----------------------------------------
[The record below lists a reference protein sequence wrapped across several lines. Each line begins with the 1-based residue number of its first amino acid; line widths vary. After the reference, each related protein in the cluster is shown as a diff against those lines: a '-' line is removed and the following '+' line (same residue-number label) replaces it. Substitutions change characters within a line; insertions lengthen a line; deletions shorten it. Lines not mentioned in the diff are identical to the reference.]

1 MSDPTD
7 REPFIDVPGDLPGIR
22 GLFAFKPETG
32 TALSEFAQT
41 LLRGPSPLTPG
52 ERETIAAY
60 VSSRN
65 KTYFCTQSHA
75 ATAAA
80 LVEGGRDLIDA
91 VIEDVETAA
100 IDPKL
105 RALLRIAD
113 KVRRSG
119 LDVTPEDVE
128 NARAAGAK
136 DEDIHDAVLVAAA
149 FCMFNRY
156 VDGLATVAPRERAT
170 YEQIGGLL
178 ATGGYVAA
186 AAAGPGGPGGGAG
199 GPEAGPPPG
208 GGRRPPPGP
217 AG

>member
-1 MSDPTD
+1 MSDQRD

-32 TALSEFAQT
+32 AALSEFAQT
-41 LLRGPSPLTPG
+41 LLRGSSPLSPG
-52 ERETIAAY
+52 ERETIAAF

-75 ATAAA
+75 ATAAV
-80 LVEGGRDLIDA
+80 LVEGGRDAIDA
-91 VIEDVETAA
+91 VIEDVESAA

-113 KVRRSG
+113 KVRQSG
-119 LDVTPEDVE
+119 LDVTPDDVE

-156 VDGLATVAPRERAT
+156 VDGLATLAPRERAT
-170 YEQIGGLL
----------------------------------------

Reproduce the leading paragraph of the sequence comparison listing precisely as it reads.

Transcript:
[The record below lists a reference protein sequence wrapped across several lines. Each line begins with the 1-based residue number of its first amino acid; line widths vary. After the reference, each related protein in the cluster is shown as a diff against those lines: a '-' line is removed and the following '+' line (same residue-number label) replaces it. Substitutions change characters within a line; insertions lengthen a line; deletions shorten it. Lines not mentioned in the diff are identical to the reference.]